The starting point of the court is to divide everything 50:50, although other issues will be taken into account, including:

  • Income, earning capacity and other financial resources that are available to each of you, both now and in the foreseeable future
  • Your financial needs, obligations and responsibilities
  • The standard of living enjoyed during the marriage
  • Your ages and the duration of the marriage
  • Any physical or mental disabilities
  • The contributions each of you have made to the family, including childcare and looking after the home
  • Conduct, where it would be inequitable to disregard this

If a trust has been set up, then this may offer a level of protection. However, the court has the power to vary a trust in certain circumstances.

If you are setting up a trust to try to protect your assets, you are strongly advised to take legal advice before doing so.

Are trusts protected from divorce?

Assets in trusts are not always protected from divorce, in particular where a trust is a nuptial trust. This is a trust that provides for one or both of you and that has specific reference to your marriage.

If a trust is felt to be a sham, and the person who has set up the trust retains an element of control, the court may consider that the trust assets belong to that individual and take them into account when making a financial order.

Similarly, if the court decides that a trust is a financial resource available to one of you, then it can include this when deciding how much to award.

Is a trust a nuptial trust or a non-marital trust?

A nuptial trust can be entered into before marriage or during a marriage, but will be set up in light of the marriage. If the court believes that a trust is a nuptial trust settlement for the benefit of one or both of the parties, it has the power to vary the terms of the trust and transfer assets out of the trust and award them to one of the parties.

If a trust is a non-marital trust, then the court will not vary it. This means that the question of whether a trust is a nuptial trust or a non-marital trust can be crucial during divorce proceedings.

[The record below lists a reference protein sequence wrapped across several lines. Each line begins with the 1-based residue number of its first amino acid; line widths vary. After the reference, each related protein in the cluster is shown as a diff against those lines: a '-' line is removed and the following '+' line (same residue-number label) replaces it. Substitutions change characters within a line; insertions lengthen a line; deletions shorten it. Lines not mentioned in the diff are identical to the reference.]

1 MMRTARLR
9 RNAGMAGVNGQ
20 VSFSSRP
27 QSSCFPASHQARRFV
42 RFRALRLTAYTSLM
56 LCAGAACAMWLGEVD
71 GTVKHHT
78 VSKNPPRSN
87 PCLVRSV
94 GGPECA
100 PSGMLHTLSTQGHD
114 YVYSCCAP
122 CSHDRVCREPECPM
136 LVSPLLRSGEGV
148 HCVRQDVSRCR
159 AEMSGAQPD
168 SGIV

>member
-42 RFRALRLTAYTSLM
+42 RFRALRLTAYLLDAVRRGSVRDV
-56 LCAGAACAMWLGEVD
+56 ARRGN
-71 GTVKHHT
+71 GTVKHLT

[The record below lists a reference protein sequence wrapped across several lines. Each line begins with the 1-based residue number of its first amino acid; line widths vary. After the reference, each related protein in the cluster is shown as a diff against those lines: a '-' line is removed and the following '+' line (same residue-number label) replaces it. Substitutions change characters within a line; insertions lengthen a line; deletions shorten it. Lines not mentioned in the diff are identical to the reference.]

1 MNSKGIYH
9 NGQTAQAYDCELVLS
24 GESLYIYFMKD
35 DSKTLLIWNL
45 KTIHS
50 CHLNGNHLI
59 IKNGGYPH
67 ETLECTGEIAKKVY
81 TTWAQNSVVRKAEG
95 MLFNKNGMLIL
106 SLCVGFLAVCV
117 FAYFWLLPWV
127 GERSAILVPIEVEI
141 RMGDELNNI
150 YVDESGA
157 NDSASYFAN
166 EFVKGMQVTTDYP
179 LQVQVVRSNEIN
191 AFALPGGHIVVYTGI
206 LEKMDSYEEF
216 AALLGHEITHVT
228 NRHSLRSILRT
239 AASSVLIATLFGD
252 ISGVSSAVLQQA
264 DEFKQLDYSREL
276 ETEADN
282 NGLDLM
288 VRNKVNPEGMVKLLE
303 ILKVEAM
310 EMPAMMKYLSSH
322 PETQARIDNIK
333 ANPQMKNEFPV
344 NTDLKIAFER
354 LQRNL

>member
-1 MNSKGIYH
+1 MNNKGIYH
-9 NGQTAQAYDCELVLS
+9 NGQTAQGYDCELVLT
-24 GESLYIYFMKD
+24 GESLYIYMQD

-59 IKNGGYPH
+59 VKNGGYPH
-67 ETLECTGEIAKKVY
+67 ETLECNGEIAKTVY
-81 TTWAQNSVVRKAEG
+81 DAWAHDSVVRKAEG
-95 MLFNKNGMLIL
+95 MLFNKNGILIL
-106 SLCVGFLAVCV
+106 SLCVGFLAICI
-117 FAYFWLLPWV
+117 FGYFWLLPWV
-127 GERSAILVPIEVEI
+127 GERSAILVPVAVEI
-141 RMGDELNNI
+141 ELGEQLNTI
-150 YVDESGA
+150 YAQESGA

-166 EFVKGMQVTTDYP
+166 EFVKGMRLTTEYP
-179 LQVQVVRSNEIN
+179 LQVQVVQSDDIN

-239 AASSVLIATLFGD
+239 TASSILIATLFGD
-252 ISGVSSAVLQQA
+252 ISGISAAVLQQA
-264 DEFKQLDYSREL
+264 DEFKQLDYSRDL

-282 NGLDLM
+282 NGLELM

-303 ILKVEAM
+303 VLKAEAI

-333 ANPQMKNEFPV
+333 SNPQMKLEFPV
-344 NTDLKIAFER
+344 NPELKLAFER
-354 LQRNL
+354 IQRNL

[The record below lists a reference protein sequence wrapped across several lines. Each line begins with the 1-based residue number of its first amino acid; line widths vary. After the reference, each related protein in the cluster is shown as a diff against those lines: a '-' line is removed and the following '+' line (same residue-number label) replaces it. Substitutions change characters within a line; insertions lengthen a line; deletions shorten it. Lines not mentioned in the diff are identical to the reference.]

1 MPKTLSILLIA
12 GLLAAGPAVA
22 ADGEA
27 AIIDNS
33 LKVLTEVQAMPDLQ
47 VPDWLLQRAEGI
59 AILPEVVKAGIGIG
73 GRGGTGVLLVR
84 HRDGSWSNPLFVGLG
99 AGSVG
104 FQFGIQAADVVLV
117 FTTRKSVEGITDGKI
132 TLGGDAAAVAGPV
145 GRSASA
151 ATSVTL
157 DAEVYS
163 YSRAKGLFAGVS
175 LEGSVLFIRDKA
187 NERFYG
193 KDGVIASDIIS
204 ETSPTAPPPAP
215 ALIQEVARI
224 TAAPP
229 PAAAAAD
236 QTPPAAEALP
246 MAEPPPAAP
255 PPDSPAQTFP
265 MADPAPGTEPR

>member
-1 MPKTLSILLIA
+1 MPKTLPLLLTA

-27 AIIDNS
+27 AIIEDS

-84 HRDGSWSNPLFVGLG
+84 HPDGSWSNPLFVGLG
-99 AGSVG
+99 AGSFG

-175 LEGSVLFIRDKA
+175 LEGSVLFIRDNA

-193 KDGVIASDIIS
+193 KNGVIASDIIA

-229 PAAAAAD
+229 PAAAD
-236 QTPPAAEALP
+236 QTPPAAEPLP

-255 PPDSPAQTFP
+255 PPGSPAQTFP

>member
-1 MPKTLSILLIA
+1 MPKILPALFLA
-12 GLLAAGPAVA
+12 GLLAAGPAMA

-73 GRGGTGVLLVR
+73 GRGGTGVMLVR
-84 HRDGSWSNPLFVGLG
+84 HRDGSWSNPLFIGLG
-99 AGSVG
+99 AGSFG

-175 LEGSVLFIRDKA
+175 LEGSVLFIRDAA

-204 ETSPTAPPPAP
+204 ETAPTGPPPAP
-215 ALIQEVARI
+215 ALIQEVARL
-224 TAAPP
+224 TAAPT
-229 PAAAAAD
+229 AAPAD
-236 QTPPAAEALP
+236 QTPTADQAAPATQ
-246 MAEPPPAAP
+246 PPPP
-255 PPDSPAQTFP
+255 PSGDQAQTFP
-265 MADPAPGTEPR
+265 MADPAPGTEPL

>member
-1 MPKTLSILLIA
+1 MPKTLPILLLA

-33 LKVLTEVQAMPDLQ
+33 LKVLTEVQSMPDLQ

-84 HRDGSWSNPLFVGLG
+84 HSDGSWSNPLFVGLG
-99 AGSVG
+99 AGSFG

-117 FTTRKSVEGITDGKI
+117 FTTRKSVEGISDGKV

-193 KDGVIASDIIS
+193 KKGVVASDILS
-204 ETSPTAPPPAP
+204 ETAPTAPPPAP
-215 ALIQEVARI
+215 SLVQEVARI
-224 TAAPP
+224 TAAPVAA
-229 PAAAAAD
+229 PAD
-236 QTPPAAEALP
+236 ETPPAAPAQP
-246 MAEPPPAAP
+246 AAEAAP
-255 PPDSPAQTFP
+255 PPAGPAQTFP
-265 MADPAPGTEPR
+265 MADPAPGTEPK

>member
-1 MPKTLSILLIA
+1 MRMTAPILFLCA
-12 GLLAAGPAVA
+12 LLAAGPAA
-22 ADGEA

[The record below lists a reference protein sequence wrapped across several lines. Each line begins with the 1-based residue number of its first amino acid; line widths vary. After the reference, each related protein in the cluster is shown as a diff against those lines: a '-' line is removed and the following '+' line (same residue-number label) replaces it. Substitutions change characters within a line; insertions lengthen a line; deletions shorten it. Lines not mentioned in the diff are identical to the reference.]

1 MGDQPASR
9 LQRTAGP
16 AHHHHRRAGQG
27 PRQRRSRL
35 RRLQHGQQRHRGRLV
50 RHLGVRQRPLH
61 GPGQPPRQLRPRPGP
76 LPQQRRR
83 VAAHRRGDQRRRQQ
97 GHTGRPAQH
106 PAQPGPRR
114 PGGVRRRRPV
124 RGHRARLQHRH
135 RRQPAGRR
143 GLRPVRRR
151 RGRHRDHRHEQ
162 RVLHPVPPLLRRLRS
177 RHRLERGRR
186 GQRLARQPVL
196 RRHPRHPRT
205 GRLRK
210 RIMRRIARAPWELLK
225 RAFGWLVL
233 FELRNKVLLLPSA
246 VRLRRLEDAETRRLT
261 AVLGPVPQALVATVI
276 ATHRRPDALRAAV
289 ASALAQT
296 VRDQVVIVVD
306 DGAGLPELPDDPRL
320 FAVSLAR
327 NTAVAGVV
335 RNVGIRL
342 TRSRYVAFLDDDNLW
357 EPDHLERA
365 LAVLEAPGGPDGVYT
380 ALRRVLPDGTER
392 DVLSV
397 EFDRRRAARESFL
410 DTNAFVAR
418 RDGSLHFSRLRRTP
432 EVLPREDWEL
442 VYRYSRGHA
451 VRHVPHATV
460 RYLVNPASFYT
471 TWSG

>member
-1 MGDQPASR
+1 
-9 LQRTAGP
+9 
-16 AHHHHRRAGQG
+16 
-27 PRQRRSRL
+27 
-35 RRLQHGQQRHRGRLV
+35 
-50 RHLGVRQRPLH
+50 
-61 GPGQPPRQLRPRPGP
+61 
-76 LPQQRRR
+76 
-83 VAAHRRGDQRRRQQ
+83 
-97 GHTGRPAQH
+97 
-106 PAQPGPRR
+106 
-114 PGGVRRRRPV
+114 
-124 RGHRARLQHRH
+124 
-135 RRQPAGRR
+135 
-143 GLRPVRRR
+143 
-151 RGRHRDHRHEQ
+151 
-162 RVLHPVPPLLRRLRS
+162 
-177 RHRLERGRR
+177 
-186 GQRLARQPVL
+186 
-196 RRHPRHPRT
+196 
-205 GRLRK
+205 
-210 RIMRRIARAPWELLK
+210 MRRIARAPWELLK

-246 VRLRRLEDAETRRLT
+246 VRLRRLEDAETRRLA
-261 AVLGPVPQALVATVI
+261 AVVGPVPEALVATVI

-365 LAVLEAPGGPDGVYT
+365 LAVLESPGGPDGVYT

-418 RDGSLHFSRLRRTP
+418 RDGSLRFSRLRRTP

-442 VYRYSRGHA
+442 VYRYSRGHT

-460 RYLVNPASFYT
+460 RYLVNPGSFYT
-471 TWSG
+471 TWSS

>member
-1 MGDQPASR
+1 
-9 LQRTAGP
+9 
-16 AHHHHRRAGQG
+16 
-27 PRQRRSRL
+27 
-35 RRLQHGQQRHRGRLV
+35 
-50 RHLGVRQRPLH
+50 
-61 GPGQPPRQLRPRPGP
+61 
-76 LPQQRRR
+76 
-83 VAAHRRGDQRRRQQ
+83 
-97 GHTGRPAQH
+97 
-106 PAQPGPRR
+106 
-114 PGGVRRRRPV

In deciding whether a trust is nuptial, the court will look for wording that refers to the husband, wife or marriage or that deals with assets in the light of the marriage.

What financial settlement orders can a court make over a trust?

If a trust is found to be a nuptial trust, then the court can make an order requiring the trust to pay assets to one of the parties. In addition, it can add or exclude beneficiaries to the trust, replace trustees and otherwise change the terms of the trust.

If the court decides that a trust is a financial resource available to one of the parties, then it will take those assets or income into account when dividing the matrimonial assets. This means that the person benefiting from the trust will receive less of the other available assets.

What happens if a trust is off-shore?

Off-shore trusts can be harder to examine, but the courts will still try to establish the situation and act accordingly. Money and other assets held off-shore can be considered as part of the matrimonial assets. There may be challenges in dealing with issues such as disclosure, valuation and foreign legal jurisdictions, however holding money in an off-shore trust does not mean that it is taken out of consideration in divorce.

Our divorce and trust fees

Fixed fee divorce and trusts advice

We carry out some work in respect of divorce and trusts on a fixed fee basis so that you will know from the start how much the cost will be.

Hourly rates for divorce and trusts legal advice

For more complex matters, such as negotiating a financial settlement on your behalf, we charge on an hourly rate basis. The level of charge will depend on the complexity of your case and the legal expertise required.

For an estimate of our costs, please ring us and we can book you in for a free consultation of up to 30 minutes.

Our family law team

Fee Earners

Marcin Typiak

For more information in respect of our services, see our divorce financial settlements solicitors page.

Speak to our divorce and trusts solicitors London, South Woodford

If you would like to talk to our divorce and trusts London solicitors in South Woodford, ring us on 0208 989 3000. Or use our simple contact form to request a call back and we will be happy to answer your questions.